I was in constant pain. It took me a long time to accept that I could no longer be the active person I once was. It changed my life dramatically. Jogging was always my stress reliever so giving it up was difficult. I couldn’t participate in family activities which really affected me emotionally. It was hard for my family to understand why I couldn’t do basic things with them.
I knew my limits but always tried to push past them so I could lead a normal life. I didn’t accept that my pain controlled me. I limited the pain medications as I knew they had long term consequences. Having a supportive spouse helped me remain positive and try to see beyond the pain.
After 25 years of suffering I met Dr. Ben Bobrow with The Pain Project. We discussed how self-management strategies that focused on increasing my function and activities will help reduce my pain. More specifically, how a Cognitive Behavioral Therapy Program can be helpful in dealing with chronic pain. He was compassionate and patiently took me through several steps of the program, which I continue to do. He also met with my wife to help her understand how her support is critical to my success with the program.
Dr. Bobrow and The Pain Project have been instrumental in my healing process. I am no longer searching for physical causes of my pain but rather realizing that I have control over my pain. I have also reduced the pain medication I am taking. Dr. Bobrow still stays in contact with me and continues to encourage me. He is truly caring and wants to help everyone with chronic pain. Thank you Dr. Bobrow!”
"Having a child with a chronic illness can be quite stressful because of all the worry, home treatments, doctors' appointments, medical costs, etc.
My husband and I are parents to three kids, one of which suffers from a relatively rare medical condition called Hirschsprung’s Disease. When our son was born, he needed major surgery and spent 10 days in the Neonatal ICU. I somehow managed to deal with all the stress (or at least I thought I was managing the stress) until my son was 2.5 years old and became critically ill from a serious complication of his illness. It was a terrifying experience and I suffered some PTSD as a result. The memories of my son's hospitalization and the fears for the future were overwhelming at times. One day soon after my son was discharged, I spoke with Dr. Bobrow.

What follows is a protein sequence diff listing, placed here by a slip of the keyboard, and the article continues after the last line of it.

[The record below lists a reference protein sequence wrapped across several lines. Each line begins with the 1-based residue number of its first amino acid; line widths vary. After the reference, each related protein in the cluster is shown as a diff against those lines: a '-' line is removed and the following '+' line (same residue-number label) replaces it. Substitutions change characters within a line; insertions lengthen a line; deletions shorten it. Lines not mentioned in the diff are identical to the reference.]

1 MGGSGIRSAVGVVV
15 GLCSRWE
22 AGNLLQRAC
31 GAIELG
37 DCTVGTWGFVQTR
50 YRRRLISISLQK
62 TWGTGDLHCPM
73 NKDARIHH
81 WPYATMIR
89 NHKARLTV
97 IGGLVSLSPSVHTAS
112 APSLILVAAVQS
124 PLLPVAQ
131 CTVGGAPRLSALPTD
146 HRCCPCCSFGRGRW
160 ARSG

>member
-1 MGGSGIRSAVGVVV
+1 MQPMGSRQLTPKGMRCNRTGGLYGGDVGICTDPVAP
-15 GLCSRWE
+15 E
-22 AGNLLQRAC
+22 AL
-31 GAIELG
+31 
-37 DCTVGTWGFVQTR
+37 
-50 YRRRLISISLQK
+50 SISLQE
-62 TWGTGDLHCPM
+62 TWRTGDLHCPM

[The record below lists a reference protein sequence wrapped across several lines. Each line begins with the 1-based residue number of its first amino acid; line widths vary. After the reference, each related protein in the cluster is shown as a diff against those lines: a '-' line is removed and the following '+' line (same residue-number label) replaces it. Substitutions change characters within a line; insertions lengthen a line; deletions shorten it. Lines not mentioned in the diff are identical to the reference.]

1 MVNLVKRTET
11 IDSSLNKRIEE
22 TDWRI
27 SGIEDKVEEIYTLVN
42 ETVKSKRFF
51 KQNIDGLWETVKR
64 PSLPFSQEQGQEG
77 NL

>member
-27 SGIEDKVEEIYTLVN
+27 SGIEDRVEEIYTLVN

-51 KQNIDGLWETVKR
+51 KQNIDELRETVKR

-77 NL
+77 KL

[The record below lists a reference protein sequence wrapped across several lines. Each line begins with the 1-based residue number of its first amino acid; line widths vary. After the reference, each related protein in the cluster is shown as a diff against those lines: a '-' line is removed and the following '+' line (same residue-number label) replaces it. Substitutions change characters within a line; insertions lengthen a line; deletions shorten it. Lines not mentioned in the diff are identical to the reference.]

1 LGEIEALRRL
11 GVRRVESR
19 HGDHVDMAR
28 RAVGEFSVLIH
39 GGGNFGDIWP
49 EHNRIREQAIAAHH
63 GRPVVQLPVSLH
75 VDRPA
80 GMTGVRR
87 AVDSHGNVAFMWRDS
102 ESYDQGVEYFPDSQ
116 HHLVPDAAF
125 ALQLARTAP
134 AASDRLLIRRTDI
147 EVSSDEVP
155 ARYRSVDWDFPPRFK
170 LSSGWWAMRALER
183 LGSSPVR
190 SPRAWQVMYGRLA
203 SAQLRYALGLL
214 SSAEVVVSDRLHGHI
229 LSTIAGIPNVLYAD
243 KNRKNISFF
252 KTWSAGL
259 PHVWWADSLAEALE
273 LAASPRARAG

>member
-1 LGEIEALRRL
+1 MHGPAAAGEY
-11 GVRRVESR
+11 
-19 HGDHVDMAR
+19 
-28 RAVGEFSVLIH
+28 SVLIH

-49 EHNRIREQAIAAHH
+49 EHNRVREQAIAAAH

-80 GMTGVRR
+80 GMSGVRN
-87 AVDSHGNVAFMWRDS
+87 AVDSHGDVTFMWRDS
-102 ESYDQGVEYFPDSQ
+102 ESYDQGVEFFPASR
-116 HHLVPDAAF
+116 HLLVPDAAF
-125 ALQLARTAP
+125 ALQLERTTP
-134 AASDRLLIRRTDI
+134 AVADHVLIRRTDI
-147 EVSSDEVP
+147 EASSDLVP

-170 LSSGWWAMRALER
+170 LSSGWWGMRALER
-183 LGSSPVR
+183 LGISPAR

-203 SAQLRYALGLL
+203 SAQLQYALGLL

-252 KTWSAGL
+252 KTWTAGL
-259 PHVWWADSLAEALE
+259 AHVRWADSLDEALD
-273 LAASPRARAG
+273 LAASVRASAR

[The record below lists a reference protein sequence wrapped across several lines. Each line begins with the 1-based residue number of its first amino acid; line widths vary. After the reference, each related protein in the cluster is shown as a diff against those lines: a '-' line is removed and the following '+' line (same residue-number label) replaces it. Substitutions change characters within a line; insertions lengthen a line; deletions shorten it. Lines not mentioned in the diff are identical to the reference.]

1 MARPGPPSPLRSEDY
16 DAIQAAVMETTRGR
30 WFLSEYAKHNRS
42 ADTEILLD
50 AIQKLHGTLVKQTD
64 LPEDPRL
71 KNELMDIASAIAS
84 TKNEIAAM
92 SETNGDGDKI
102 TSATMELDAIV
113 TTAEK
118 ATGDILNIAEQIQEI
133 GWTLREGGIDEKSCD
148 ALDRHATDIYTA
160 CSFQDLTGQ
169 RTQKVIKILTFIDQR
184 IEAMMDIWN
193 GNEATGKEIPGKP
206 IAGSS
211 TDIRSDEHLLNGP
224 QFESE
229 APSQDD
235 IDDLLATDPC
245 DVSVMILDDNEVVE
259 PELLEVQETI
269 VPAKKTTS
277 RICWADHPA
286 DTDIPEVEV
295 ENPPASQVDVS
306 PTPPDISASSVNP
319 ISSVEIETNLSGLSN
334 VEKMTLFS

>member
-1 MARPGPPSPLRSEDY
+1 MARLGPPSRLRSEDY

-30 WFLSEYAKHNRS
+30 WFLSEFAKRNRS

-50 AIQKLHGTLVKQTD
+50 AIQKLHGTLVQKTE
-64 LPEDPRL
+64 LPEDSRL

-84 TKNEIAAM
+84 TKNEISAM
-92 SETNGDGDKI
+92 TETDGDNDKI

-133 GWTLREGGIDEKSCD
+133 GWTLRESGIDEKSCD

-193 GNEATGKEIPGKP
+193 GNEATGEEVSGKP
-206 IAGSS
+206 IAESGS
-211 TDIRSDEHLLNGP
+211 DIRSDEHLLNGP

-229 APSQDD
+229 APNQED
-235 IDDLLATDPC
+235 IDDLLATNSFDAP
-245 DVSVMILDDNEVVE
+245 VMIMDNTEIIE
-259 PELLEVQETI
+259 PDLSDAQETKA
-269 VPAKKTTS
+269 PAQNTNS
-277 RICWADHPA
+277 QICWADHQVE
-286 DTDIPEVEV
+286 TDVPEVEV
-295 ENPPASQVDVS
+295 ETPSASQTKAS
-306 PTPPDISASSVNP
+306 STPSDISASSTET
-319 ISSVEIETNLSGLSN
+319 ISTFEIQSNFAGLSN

He was very compassionate and validated my fears and emotions. He suggested I practice mindfulness daily. I'd tried mindfulness in the past but never bought into it. This time, I knew how much I needed the stress relief and I took the practice of mindfulness very seriously. It provided me great stress relief. I learned to use mindfulness practices such as deep breathing during everyday life (e.g when I was feeling worried or overwhelmed). In addition to the mindfulness, I also made a conscious effort to exercise more even if that exercise was only in the form of walking to the grocery store many days. Although not consciously, I now realize that I put into practice many of Dr. Bobrow’s other recommendations. I experienced extreme gratitude for the medical professionals that provided my son remarkable care and to the friends and family that were incredibly supportive. I put my gratitude into action and raised funds for the family services department at our children’s hospital, which in retrospect, provided me some healing as well. I also fostered friendships during this recovery time. I was lucky that my friends reached out to me because I may have otherwise isolated myself. I am fortunate that I am tremendously more emotionally stable now and am grateful to Dr. Bobrow for his role in my emotional healing.
I have a couple close friends whose children have suffered critical illness as well. Both friends have similarly experienced PTSD. My eyes have been opened to the degree that parents suffer when their kids are critically ill and I hope that many parents can experience relief through practices like mindfulness, exercise, gratitude, friendships, etc.